Dir: Philippe Le Guay. France. 2015. 110 mins
Philippe Le Guay has a talent for delicately handled explorations of human nature built around sensitively drawn performances from proven audience favourites. Bicycling With Moliere (2013) earned Cesar nominations for Le Guay’s writing and for lead actor Fabrice Luchini and there is every chance that Floride will repeat that feat. Working from Florian Zeller’s award-winning play Le Pere, Le Guay has created a wonderful starring vehicle for veteran actor Jean Rochefort that perceptively confronts the indignities of old age.
Le Guay’s ability to walk the line between comic and tragic eventually results in a deep sense of poignancy
Largely sidestepping tear-jerking sentimentality, Floride makes the journey from grumpy old man comic escapades to a more sombre, maudlin tone that veers close to Michael Haneke’s Amour. Floride seems destined to strike a chord with an older, middle-brow audience. It is overlong and hampered by some redundant flashback scenes but the plaintive,bittersweet story and a career’s worth of affection for Rochefort should lend it box-office allure when it opens in France on August 12th following a world premiere at Locarno.
Now 85, Rochefort remains an effortlessly commanding screen presence. The role of Claude is tailor-made for his twinkly-eyed charm whilst allowing him to show his dramatic range. Claude is a dapper old rascal in his 80s who is beginning to become a liability for his devoted daughter Carole (Sandrine Kiberlain) and the succession of carers who pass through the country estate where he lives. When we first met Claude he is on an airplane bound for Florida where his favourite daughter Alice (Audrey Looten) lives. We assume the flight is only in his mind but are never entirely sure until the end of the film. Claude is beginning to lose his grip on reality, insisting that he is neither senile nor useless whilst his actions are proving the exact opposite.
There are laughs to be had in Claude’s silly little ways, increasing lack of inhibition and willingness to turn on the charm when the situation demands it. He can be completely present in the moment and then far, far away. He has moments of lucidity and moments that would test the patience of a saint. It becomes clear to Carole that the time will come when she will have to contemplate putting him into a home.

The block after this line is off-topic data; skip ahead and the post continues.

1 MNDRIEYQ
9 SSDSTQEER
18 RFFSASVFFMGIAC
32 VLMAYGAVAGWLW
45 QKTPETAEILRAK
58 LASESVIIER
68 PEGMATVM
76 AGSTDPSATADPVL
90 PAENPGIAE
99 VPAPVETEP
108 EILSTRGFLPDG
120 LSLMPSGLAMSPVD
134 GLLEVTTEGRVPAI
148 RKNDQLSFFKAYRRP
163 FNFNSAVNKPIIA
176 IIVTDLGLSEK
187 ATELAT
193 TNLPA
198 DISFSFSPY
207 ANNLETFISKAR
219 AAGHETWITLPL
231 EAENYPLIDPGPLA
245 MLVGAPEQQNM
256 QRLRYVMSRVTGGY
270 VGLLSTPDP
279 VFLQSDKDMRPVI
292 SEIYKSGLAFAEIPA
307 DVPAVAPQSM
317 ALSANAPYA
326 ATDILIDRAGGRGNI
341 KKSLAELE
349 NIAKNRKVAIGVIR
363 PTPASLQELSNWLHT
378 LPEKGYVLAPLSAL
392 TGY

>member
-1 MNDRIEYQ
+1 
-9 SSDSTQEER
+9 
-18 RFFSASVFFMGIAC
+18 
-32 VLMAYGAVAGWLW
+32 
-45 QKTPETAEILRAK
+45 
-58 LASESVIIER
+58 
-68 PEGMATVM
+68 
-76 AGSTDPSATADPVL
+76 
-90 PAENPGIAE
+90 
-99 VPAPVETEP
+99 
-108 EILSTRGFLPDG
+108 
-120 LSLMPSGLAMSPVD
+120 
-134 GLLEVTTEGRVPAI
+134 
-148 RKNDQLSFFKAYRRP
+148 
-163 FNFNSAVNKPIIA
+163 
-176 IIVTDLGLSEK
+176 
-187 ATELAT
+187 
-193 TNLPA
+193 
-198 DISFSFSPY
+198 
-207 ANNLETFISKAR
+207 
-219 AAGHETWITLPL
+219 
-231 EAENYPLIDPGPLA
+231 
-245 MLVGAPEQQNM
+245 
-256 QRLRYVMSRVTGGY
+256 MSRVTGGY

It was Bette Davis who claimed that “old age ain’t no place for sissies” and anyone who has cared for an elderly relative will recognise the film’s authentic portrayal of the frailties and frustrations paying witness to a loved one whose personality starts to shift in and out of focus. Rochefort is a natural for the character’s endearing roguishness but is also thoroughly believable as he tackles the Lear-like decline of Claude, his swings of mood between aggression, childish delight in the simplest of things and dead-eyed scenes of being lost in a world that is inaccessible to others.
Sandrine Kiberlain previously worked with Le Guay on The Women On The Sixth Floor (2010) and makes Carole a warm, sympathetic character as she copes with the burden of her father’s care and the hurt of knowing she is clearly not his favourite daughter. Anamaria Marinca (4 Months, 3 Weeks, 2 Days) is equally appealing in the smaller role of Ivona, a carer with a genuine affection for Claude.
Flashbacks to key incidents in Claude’s childhood fail to enhance a piece that already feels overlong. While Floride may also seem too middlebrow and downbeat for some tastes but Le Guay’s ability to walk the line between comic and tragic eventually results in a deep sense of poignancy.
Production Companies: F Comme Film, Cine @, Gaumont, Cinefrance 1888, France 2 Cinema, Rhone-Alpes Cinema
International sales: Gaumont International firstname.lastname@example.org
Producers Jean-Louis Livi, Philippe Carcassonne
Screenplay Philippe Le Guay, Jerome Tonnerre based on the play Le Pere by Florian Zeller
Cinematography Jean-Claude Larrieu
Editor Monica Coleman
Production design Francoise Dupertuis
Music Jorge Arriagada
Main cast Jean Rochefort, Sandrine Kiberlain, Laurent Lucas, Anamaria Marinca